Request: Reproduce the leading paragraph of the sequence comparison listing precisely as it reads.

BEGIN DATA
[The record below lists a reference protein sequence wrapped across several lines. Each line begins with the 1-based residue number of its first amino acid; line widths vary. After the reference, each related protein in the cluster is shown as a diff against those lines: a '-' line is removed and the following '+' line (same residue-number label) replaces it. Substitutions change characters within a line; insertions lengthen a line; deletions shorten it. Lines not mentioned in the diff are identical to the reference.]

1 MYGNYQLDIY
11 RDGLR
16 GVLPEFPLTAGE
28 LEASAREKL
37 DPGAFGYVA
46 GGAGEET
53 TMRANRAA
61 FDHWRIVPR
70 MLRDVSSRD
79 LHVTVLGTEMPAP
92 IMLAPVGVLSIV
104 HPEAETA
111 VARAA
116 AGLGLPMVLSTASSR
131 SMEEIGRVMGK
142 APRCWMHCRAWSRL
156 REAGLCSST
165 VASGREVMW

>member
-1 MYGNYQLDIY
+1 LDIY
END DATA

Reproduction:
[The record below lists a reference protein sequence wrapped across several lines. Each line begins with the 1-based residue number of its first amino acid; line widths vary. After the reference, each related protein in the cluster is shown as a diff against those lines: a '-' line is removed and the following '+' line (same residue-number label) replaces it. Substitutions change characters within a line; insertions lengthen a line; deletions shorten it. Lines not mentioned in the diff are identical to the reference.]